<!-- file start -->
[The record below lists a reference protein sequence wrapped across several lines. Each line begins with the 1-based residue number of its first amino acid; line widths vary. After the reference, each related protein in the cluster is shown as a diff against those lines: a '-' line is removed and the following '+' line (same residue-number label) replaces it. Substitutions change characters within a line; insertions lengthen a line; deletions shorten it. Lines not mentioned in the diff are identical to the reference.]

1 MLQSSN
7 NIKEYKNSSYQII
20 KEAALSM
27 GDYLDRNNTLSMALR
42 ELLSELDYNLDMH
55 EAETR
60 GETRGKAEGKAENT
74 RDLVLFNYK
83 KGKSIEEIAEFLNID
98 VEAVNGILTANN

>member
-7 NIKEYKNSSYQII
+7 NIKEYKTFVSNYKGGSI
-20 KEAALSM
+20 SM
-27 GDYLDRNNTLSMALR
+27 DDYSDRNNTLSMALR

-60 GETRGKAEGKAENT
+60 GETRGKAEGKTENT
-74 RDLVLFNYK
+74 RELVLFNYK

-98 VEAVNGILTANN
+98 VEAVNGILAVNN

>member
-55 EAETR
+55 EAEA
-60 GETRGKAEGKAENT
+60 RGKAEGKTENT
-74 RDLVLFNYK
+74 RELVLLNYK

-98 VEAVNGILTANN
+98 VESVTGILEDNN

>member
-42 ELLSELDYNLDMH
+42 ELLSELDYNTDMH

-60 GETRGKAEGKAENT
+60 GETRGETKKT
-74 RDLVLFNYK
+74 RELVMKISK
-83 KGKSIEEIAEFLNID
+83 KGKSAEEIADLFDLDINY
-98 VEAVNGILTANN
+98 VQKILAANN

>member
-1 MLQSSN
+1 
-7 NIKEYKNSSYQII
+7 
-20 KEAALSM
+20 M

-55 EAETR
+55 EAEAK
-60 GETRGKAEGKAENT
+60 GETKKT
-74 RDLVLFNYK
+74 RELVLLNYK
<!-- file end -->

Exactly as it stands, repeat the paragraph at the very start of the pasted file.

[The record below lists a reference protein sequence wrapped across several lines. Each line begins with the 1-based residue number of its first amino acid; line widths vary. After the reference, each related protein in the cluster is shown as a diff against those lines: a '-' line is removed and the following '+' line (same residue-number label) replaces it. Substitutions change characters within a line; insertions lengthen a line; deletions shorten it. Lines not mentioned in the diff are identical to the reference.]